ICJ statement: at fourth anniversary of enforced disappearance of “Billy”, still no resolution  

billy

Thailand: at fourth anniversary of enforced disappearance of “Billy”, still no resolution

Thailand: at fourth anniversary of enforced disappearance of “Billy”, still no resolution

On the fourth anniversary of the apparent enforced disappearance of Karen activist, “Billy,” the ICJ repeats its calls for the Department of Special Investigations (DSI) to assume responsibility for effectively investigating the case.

To date no progress has been made to establish the fate of Billy and the DSI has declined to take up the matter.

Pholachi “Billy” Rakchongcharoen was last seen on 17 April 2014 in the custody of Kaeng Krachan National Park officials.

At the time of his apparent enforced disappearance, Billy had been working with ethnic Karen villagers and activists on legal proceedings the villagers had filed against the National Park, the Wildlife and Plant Conservation Department, the Ministry of Natural Resources and Environment, and the former Chief of Kaeng Krachan National Park concerning the alleged burning of villagers’ homes and property in the National Park in 2010 and 2011.

“The very reason the DSI was created was to investigate complex cases of this kind, including where Government officials may be implicated in gross human rights violations that amount to crimes under international law,” said Kingsley Abbott, Senior International Legal Adviser with the ICJ.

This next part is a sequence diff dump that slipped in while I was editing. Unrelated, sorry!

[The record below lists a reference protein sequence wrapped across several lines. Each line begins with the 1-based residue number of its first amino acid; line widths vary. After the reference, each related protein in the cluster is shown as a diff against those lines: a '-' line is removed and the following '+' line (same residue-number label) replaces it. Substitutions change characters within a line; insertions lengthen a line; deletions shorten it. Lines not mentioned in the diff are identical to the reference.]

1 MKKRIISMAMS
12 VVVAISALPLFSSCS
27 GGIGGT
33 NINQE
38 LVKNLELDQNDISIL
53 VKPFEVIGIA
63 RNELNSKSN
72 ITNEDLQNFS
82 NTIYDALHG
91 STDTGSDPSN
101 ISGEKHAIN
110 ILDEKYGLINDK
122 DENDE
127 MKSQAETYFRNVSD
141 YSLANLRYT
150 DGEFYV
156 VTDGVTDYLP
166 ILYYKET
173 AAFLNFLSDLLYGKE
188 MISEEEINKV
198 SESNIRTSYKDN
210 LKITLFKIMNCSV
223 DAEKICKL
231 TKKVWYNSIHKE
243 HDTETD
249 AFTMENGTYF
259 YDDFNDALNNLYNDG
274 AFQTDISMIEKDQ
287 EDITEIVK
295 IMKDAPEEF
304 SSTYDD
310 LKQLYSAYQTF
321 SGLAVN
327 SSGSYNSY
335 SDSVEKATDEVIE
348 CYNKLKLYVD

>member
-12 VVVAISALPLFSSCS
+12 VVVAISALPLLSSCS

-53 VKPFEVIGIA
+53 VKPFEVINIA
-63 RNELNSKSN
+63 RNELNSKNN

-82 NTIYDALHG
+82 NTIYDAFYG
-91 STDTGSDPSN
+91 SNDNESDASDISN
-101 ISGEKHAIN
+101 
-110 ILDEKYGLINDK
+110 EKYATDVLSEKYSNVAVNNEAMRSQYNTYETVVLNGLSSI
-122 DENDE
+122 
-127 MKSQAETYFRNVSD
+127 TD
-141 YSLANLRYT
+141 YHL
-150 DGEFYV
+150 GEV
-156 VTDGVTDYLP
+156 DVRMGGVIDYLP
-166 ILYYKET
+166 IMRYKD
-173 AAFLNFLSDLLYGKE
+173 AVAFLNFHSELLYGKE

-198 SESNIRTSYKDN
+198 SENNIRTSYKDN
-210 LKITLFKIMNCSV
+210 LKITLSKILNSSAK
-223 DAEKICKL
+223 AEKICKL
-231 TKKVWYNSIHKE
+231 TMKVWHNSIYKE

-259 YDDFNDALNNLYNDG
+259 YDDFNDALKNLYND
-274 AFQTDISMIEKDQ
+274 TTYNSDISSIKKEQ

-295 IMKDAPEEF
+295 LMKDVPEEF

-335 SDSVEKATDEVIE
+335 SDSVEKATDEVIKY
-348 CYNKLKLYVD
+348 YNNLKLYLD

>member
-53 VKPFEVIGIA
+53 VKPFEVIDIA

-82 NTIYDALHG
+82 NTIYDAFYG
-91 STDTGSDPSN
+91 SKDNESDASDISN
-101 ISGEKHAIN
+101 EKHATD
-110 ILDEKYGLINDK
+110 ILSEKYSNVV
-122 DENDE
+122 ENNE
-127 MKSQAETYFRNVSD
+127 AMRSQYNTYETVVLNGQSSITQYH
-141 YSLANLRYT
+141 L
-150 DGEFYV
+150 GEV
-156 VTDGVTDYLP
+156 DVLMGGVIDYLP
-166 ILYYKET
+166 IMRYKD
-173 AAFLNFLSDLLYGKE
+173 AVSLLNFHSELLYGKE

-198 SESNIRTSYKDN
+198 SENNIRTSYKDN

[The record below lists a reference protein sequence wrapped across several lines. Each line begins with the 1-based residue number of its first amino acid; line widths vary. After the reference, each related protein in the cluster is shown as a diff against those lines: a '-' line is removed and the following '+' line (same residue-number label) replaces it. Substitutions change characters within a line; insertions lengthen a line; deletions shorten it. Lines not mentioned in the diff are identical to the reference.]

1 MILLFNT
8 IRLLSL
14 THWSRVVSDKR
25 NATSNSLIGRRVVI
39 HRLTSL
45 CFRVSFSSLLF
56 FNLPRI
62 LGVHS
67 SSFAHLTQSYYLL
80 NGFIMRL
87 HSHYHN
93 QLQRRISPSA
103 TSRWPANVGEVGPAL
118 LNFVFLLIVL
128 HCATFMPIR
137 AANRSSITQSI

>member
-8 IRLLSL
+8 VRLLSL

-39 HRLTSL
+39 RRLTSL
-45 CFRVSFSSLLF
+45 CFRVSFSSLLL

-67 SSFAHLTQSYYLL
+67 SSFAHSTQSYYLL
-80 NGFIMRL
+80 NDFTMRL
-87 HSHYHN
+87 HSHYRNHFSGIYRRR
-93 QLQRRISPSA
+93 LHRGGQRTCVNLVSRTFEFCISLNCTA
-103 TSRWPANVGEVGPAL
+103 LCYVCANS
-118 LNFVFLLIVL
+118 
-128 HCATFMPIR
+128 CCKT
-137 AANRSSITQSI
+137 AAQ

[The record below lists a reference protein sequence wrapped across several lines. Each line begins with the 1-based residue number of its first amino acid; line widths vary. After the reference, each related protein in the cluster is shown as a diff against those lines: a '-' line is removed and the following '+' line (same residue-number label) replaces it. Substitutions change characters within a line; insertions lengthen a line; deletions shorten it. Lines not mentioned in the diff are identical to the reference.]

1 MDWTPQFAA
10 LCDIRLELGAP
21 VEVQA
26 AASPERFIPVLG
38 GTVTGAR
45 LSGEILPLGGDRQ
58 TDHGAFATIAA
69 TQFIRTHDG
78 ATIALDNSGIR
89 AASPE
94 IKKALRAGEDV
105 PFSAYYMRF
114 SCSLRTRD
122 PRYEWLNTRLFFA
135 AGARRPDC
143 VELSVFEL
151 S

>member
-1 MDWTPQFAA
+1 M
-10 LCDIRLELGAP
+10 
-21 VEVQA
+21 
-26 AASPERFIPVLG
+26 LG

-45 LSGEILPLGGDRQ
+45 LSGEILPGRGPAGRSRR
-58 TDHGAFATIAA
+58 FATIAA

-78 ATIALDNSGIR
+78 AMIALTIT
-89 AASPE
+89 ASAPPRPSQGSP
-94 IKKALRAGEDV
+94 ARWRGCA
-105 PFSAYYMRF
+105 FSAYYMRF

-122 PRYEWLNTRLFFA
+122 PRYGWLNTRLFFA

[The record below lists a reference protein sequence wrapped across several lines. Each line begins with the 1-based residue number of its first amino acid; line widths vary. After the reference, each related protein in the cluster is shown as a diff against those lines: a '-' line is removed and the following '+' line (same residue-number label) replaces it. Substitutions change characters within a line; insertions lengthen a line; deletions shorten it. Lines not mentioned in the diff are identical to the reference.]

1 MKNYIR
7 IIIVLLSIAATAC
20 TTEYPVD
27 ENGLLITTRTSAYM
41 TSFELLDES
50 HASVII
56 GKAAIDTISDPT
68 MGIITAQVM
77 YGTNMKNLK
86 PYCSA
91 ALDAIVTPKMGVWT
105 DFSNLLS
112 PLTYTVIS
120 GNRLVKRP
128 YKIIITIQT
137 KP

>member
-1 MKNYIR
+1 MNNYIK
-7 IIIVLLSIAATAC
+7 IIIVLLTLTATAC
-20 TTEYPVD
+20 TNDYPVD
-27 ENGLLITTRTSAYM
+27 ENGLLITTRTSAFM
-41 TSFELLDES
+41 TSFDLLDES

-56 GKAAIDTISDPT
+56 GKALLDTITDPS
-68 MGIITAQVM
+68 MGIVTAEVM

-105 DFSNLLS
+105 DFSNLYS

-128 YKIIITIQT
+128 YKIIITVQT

“If the DSI continues to refuse to open a special investigation after four years of little apparent progress by the police, the DSI will risk being perceived as contributing to the pervasive culture of impunity that exists within Thailand,” he added.

This week, Billy’s wife, Phinnapha Phrueksaphan, advised the ICJ that the last time the DSI had discussed Billy’s investigation with her and her family was over a year ago.

The ICJ was further informed that on 9 April 2018, Phinnapha submitted a letter to the Director-General of the DSI seeking updates on the progress of Billy’s case and clarification as to why the DSI had not accepted Billy’s case for a special investigation.

“Thailand has a clear legal duty to continue to investigate the case until Billy’s fate or whereabouts are established and to ensure that the investigative process and any outcomes are transparent – which is especially important to victims’ families who play a crucial role in investigations,” added Abbott.

On 23 May 2017, Thailand established a Committee consisting of 18 officials, including from the DSI, to formulate policies for the prevention of acts of torture and enforced disappearance, and to investigate and provide remedies in accordance with the Convention against Torture and Other Cruel, Inhuman or Degrading Treatment or Punishment (CAT), to which Thailand is a party, and the International Convention for the Protection of All Persons from Enforced Disappearance (ICPPED), which Thailand has signed but not yet ratified.

On 26 June 2017, the Committee reportedly stated that it would consider past, pending and new cases of enforced disappearance, including the case of Billy.

However, the Committee has yet to demonstrate effectiveness in efforts to implement Thailand’s international human rights obligations.

 “While any steps Thailand takes towards accountability for allegations of torture, ill-treatment and enforced disappearance is welcome, the Committee should not be seen as a meaningful substitute for establishing these as crimes under domestic law,” Abbott said.

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